Did Christie use Sandy funds to secure a Democratic mayor's endorsement?

A new report suggests the embattled governor doled out Sandy relief funds for questionable purposes

Published January 28, 2014 10:55PM (EST)

According to a new report from the Star-Ledger, New Jersey Gov. Chris Christie helped direct $6 million in federal aid for Superstorm Sandy to a project in Belleville that long predated any damage from the storm.

The project in question is an $18 million senior center and housing complex in Belleville, supported by Belleville Mayor Raymond Kimble, and intended to ensure the town's seniors don't leave. Of the project's $18 million cost, a full third is coming from the $1.8 billion given to New Jersey by the federal government in order to repair damage wrought by Sandy.

The Star-Ledger reports Christie administration officials claiming the Belleville senior center will aid people in the surrounding area who were displaced by the storm, and was approved due to its already being far along in planning. But the Star-Ledger found that during the project's unveiling, Christie and other government officials said precious little about Sandy or Sandy-related relief.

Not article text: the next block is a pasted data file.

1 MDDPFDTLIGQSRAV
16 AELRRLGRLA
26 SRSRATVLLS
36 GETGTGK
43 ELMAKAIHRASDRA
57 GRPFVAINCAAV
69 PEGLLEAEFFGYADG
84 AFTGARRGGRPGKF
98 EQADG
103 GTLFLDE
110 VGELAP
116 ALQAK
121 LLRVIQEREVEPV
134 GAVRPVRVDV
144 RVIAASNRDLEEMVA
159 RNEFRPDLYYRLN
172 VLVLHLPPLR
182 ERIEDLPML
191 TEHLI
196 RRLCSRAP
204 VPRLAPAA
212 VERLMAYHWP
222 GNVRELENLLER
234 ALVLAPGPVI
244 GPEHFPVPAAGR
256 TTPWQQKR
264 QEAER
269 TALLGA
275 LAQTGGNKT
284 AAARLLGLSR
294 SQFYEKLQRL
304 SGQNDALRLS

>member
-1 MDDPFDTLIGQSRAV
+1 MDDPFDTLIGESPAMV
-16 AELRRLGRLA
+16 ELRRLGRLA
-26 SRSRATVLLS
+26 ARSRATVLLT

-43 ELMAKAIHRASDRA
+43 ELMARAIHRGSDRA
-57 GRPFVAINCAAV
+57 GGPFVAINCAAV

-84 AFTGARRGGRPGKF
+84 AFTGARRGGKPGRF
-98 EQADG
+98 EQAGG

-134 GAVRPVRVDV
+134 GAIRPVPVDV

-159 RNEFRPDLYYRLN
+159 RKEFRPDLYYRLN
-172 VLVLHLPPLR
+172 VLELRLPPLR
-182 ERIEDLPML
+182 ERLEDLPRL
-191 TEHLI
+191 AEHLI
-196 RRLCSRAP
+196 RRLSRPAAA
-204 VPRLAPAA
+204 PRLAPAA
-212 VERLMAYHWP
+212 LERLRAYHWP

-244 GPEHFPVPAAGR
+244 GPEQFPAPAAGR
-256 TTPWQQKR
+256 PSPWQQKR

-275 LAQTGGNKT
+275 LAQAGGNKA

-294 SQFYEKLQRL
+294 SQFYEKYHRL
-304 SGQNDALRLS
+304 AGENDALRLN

The funds for the project were approved by the Christie administration less than two weeks before Belleville Mayor Raymond Kimble formally endorsed Christie's reelection.

More from the Star-Ledger:

The project, which had been in the works for years, was jump-started in the spring. In late April, Belleville Mayor Raymond Kimble had a breakfast meeting with Christie and Essex County Executive Joseph DiVincenzo at McLoone’s Boathouse in West Orange. It was the same restaurant where the two men, along with many other Essex County Democrats, would endorse Christie on June 11.

On May 1, when The Star-Ledger asked about the breakfast meeting, Kimble said he planned to endorse Christie and "I think the governor is going to help the town of Belleville with certain projects we need."


Kimble praised the governor at the event. "Because of Gov. Christie’s commitment, senior citizens will be able to remain in their hometown, where they belong," Kimble said.

Christie then described his direct involvement.

"When Joe and the mayor and the council came to the state, came to Commissioner Constable, came to the HMFA and said ‘can we help?’ This project was so worthy and to be honest so overdue that I felt like there was no time to wait," Christie said. "...I start calling (Department of Community Affairs Commissioner) Rich Constable and (New Jersey Housing and Mortgage Finance Agency Executive Director) Anthony Marchetta every day and we get on them and things get done, and I think that’s what people expect of government now," Christie said. 

By Elias Isquith

Elias Isquith is a former Salon staff writer.

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Adam Gordon Belleville Bridgegate Chris Christie Raymond Kimble Superstorm Sandy The Star-ledger